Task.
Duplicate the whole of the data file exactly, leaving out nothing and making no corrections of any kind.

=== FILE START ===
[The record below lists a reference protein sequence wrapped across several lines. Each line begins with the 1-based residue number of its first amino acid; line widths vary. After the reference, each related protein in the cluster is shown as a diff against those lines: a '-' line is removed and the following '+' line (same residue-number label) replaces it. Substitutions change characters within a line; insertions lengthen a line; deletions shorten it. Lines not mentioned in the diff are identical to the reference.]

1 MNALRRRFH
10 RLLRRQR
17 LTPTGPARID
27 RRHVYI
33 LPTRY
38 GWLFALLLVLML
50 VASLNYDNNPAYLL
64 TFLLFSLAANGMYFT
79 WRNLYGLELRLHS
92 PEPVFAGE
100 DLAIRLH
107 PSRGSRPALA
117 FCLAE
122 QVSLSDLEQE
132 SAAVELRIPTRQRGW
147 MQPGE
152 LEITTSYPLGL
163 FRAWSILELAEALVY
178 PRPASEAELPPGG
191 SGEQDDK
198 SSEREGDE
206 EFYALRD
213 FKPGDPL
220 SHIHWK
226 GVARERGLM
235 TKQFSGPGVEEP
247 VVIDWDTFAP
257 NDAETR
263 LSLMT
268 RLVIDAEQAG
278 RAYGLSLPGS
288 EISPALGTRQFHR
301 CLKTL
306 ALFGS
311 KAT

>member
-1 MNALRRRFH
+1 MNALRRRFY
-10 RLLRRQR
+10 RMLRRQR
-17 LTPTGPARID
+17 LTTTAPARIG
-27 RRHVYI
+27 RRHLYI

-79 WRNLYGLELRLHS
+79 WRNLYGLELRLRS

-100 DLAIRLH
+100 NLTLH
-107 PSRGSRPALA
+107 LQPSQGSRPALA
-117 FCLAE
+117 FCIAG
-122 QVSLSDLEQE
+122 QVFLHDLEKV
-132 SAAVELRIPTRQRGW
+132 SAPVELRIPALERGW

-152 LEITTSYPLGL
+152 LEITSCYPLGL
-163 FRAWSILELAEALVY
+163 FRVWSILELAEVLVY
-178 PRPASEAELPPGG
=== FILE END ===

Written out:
[The record below lists a reference protein sequence wrapped across several lines. Each line begins with the 1-based residue number of its first amino acid; line widths vary. After the reference, each related protein in the cluster is shown as a diff against those lines: a '-' line is removed and the following '+' line (same residue-number label) replaces it. Substitutions change characters within a line; insertions lengthen a line; deletions shorten it. Lines not mentioned in the diff are identical to the reference.]

1 MNALRRRFH
10 RLLRRQR
17 LTPTGPARID
27 RRHVYI
33 LPTRY
38 GWLFALLLVLML
50 VASLNYDNNPAYLL
64 TFLLFSLAANGMYFT
79 WRNLYGLELRLHS
92 PEPVFAGE
100 DLAIRLH
107 PSRGSRPALA
117 FCLAE
122 QVSLSDLEQE
132 SAAVELRIPTRQRGW
147 MQPGE
152 LEITTSYPLGL
163 FRAWSILELAEALVY
178 PRPASEAELPPGG
191 SGEQDDK
198 SSEREGDE
206 EFYALRD
213 FKPGDPL
220 SHIHWK
226 GVARERGLM
235 TKQFSGPGVEEP
247 VVIDWDTFAP
257 NDAETR
263 LSLMT
268 RLVIDAEQAG
278 RAYGLSLPGS
288 EISPALGTRQFHR
301 CLKTL
306 ALFGS
311 KAT

>member
-1 MNALRRRFH
+1 MNALRRRFY
-10 RLLRRQR
+10 RMLRRQR
-17 LTPTGPARID
+17 LTTTAPARIG
-27 RRHVYI
+27 RRHLYI

-79 WRNLYGLELRLHS
+79 WRNLYGLELRLRS

-100 DLAIRLH
+100 NLTLH
-107 PSRGSRPALA
+107 LQPSQGSRPALA
-117 FCLAE
+117 FCIAG
-122 QVSLSDLEQE
+122 QVFLHDLEKV
-132 SAAVELRIPTRQRGW
+132 SAPVELRIPALERGW

-152 LEITTSYPLGL
+152 LEITSCYPLGL
-163 FRAWSILELAEALVY
+163 FRVWSILELAEVLVY
-178 PRPASEAELPPGG